- $7,035.57 = How much it costs to travel around the world through nine countries over five and a half months
- Revisited: How to pack for an independent traveler with no set return date
- A glimpse in the thoughts of Bolod Namkhai Mukhadi
- Beijing to Ulaanbataar Mongolia: The nitty gritty of independent travel
- How to get Chinese and Russian visas as a United States citizen: My experience
- Writing assignment: "Inside The Candelaria Festival of Puno, Peru"
- Marathon hitchhiking: Southern Mexico to Michigan in 7 days over 3,400 mi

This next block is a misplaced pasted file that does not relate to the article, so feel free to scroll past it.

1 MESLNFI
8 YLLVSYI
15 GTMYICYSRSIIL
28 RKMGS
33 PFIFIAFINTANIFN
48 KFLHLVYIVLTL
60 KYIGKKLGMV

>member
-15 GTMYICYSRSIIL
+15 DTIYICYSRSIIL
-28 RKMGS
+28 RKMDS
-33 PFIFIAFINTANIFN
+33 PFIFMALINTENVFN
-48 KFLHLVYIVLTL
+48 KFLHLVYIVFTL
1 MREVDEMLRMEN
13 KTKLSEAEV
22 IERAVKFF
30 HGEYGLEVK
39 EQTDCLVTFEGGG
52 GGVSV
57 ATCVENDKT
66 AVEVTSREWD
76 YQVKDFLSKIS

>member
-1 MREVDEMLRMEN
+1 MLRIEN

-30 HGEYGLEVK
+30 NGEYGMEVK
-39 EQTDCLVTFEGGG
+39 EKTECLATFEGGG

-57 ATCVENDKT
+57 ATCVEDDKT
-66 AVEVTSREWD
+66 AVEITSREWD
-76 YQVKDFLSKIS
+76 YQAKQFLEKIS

- Mango Surprise: Being the victim of a random, delicious act of kindness
- Legendary Vagabonder Rolf Potts with priceless advice on travel
- Fire juggler in San Pedro de la Laguna, Lago Atitlan, Guatemala
- Romania: WWOOFing in Transylvania and back to the US
- Bulgaria: Nice cities, tipped off about an isolated beach, and getting perspective from a prostitute's cigarette burns
- Kazakhstan Pt. 3: Almaty, where kids watch pole dancers, and joining the family
- Kazakhstan Pt. 2: Astana, WTF? Diagnosis: major inferiority complex
- Kazakhstan Pt. 1: Whoa Aunt Jemima's!, the Darth Vader Mosque, and a failed haircut
Step 2 in getting to Panama (the hard part): Nausea-inducing island hopping (Kuna Yala/San Blas) with the tuberculosis researchers
Written by Tyler Cole | 14 April 2010